Tracing our roots back...247 years!
Before the opening of the first Public (Farmers') Market in Portland in 1768, most of the local food supply was peddled door-to-door in "odd looking" hand carts (see photo).
Among the well known food purveyors of the time, were "Marm" Larrabee with her wagon of blueberries, Stephen Cash who dispensed bivalves (mollusks) from his one wheeled carriage, and Stephen Chase who sold lobsters from a bright red wheeled barrow near the old City Hall.
The most famous street character, though, was gentle, crazed, "General Warren" with his cocked hat and his cane tied with red ribbons as badges of imagined glory.
In 1768, the town voted to establish a public market in the lower part of the Town Hall. A town ordinance provided that all fresh meat could be offered for sale only at this market. The market served 136 families on the peninsula. Provisions were carried into town in large leather saddlebags or paniers on horses backs and it was not until about 1815 that horse wagons were generally used.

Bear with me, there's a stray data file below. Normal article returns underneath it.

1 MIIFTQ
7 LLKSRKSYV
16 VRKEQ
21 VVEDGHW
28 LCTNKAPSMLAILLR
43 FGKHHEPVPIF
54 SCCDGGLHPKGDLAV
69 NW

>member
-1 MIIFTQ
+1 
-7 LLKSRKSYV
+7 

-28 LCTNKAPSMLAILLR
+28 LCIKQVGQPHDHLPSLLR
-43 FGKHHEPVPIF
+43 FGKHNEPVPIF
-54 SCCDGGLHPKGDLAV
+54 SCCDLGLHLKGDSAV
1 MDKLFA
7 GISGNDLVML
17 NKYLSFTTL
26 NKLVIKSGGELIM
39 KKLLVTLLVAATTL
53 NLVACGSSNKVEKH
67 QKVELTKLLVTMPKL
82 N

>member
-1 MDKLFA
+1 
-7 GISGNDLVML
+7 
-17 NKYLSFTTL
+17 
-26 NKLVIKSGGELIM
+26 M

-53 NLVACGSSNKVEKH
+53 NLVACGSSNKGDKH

In 1805, the market moved to Hay Market Square (now Monument Square), where there were market stalls setup. There, at daybreak, farmers and traders brought meat, eggs, butter, and other produce to sell.
In 1810, with the market growing, the stalls were made into a two story building. By 1825, the (original) "Market House" was completed and then remodeled in 1832. After the remodel, the building became Portland's first City Hall. After government business took precedence over the farmers' marketing, and being the only public hall in town, as well as housing the city's government, it eventually required the bottom floor for city business. The market then moved to the corner of Milk and Market Streets. (In re-Civil War days, when farmers set up shop on market days on Milk Street, they arrived in horse drawn buggies to sell their farm goods).
In 1917, the market moved, again, to Federal Street (the Lincoln Park side), when the city government stepped in to establish the official "Portland Farmers' Market".